Skip to main content
ARS Home » Southeast Area » Oxford, Mississippi » Natural Products Utilization Research » Research » Research Project #428996

Research Project: Discovery and Development of Natural Products for Pharmaceutical and Agrochemical Applications II

Location: Natural Products Utilization Research

2019 Annual Report

Objective 1: Discover new leads from plant-based natural resources with anti-infective and anti-cancer, immunomodulator and anti-inflammatory activities using cell-based screens and mechanistic assays using molecular target-based approaches. Sub-objective 1A: Source novel natural resources from terrestrial plants, marine organisms and microbes from around the world for biological testing. Sub-objective 1B: Prepare, maintain and manage Natural Products Repository and Laboratory Information Management System (LIMS). Sub-objective 1C: Evaluate natural product extracts and natural product derived pure compounds for potential anticancer, anti-infective, anti-inflammatory, neuroprotective and anti-diabetic properties, and for utility in metabolic and immune disorders. Sub-objective 1D: Isolation and structural elucidation of lead compounds. Objective 2: For the best candidates, characterize mechanisms of action, selectivity, toxicity, functional activity in secondary assays and in animal models of plant-based anti-infective and anti-cancer, immunomodulator and anti-inflammatory compounds. Sub-objective 2A: Characterization of mechanisms of action and functional activity of leads. Sub-objective 2B: Characterization of selectivity and toxicity of lead compounds. Objective 3: Develop methods for analysis of bioactive or medicinally important plants and quality control of their derived products. Objective 4: Assess selected medicinal or aromatic plants for cultivation, harvest and processing to optimize yields of biomass and active principles.

The approach includes a program of: (1) Using cell-based screening and mechanistic assays to discover new pharmaceutical and agrochemical leads from natural sources; (2) Using secondary assays and animal models to characterize mechanisms of action, selectivity, toxicity and functional activity of the best candidate compounds having anti-infective, anti-cancer, immunomodulatory, or anti-inflammatory properties; (3) Selection, agronomics and analysis of bioactive or medicinally important plants and their derived products.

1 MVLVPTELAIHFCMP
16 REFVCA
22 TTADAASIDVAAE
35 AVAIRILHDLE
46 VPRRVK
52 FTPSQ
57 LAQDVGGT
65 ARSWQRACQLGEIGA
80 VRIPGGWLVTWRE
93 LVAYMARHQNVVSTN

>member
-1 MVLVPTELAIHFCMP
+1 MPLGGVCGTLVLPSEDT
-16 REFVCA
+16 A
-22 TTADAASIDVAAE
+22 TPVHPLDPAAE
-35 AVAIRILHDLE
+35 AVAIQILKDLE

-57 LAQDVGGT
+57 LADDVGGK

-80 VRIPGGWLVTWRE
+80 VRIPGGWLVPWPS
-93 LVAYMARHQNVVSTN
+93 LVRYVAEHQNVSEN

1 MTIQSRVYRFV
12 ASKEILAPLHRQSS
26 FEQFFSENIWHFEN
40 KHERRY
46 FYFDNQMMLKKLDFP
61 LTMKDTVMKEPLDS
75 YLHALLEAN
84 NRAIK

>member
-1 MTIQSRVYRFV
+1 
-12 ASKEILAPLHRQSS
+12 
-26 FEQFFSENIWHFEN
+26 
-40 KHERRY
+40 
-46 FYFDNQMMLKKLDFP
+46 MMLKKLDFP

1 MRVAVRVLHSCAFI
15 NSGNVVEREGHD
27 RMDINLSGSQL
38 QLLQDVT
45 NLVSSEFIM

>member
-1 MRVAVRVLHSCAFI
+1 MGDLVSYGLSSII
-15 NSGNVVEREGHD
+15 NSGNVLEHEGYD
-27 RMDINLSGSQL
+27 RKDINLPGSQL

Progress Report
Researchers at the National Center for Natural Products Research (NCNPR) at the University of Mississippi, Oxford, Mississippi maintained basic discovery operations, with emphasis on the discovery of antifungals, anticancer, anti-inflammatory agents and immunomodulating agents. The researchers continued to source plant materials for screening from our own plant collections and from numerous collaborators. We added 955 plant samples to our inventory this year and screened over 6700 natural product crude extracts, semi-purified fractions and purified compounds for biological activities against specific molecular targets and whole cell systems. As part of our continuing effort in the search for anti-infective, cancer chemopreventive, and immunomodulator/anti-inflammatory leads from natural sources, more than 100 compounds were isolated. In addition, 20 compounds were synthesized. Of the compounds tested, 21 were found to be biologically active for potential agricultural or medical uses. Many showed potent phytotoxic, antifungal, antibacterial, or antimalarial activities. In order to explore the antidiabetic potential of medicinal plants, about 30 plant extracts were screened for peroxisome proliferator-activated receptor (PPAR) agonistic activity. About 20 pure compounds were explored for antidiabetic potential. The actives were selected and were followed further in secondary assays such as adipogenic effect, antiadipogenic effect, and the agonistic effect towards liver X receptor (LXR), which regulates lipid metabolism. In addition to these basic operations, we have selected a number of these compounds for more advanced study, whether for characterizing mechanisms of action, determining suitability for further pharmaceutical development, evaluation in disease models in preclinical studies, or in field applications. About 125 plant extracts were screened for anti-inflammatory activities through target-based cellular assays including Nuclear Factor kappa-light-chain-enhancer of activated B cells (NF-kB), Inducible Nitric Oxide Synthase (iNOS), and oxidative stress and about 50 pure compounds were screened for anti-inflammatory activities through these targets. About 25 extracts of medicinal plants and 20 isolated pure constituents from medicinal plants were also screened for their potential of causing drug interaction in terms of pregnane X receptor (PXR) activation and Cytochrome P405s (CYPs) and permeability glycoprotein (P-gp) inhibitions. In collaboration with ElSohly Laboratories, Inc., continued development of a product shown to be effective in animal models for desensitization to poison ivy dermatitis. The lead compound in the poison ivy project is now being evaluated in stage 1 clinical trials. The Medicinal Plant Garden at the University of Mississippi continues to expand its renowned collection of living medicinal plants. New demonstration beds and field plots were developed. Here NCNPR cultivates and processes medicinal plants to be used in the discovery program. The new research wing will expand and enhance the research capabilities of NCNPR with a second plant specimen repository, herbarium, and laboratories for plant tissue cultures, cellular cultures, scale-up isolation and synthetic chemistry.